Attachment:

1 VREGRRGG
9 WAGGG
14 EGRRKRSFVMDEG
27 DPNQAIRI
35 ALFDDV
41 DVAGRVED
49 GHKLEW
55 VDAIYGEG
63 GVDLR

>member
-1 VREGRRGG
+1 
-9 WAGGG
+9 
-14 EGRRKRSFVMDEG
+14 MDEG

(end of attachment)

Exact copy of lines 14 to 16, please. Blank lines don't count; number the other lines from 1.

+9 
-14 EGRRKRSFVMDEG
+14 MDEG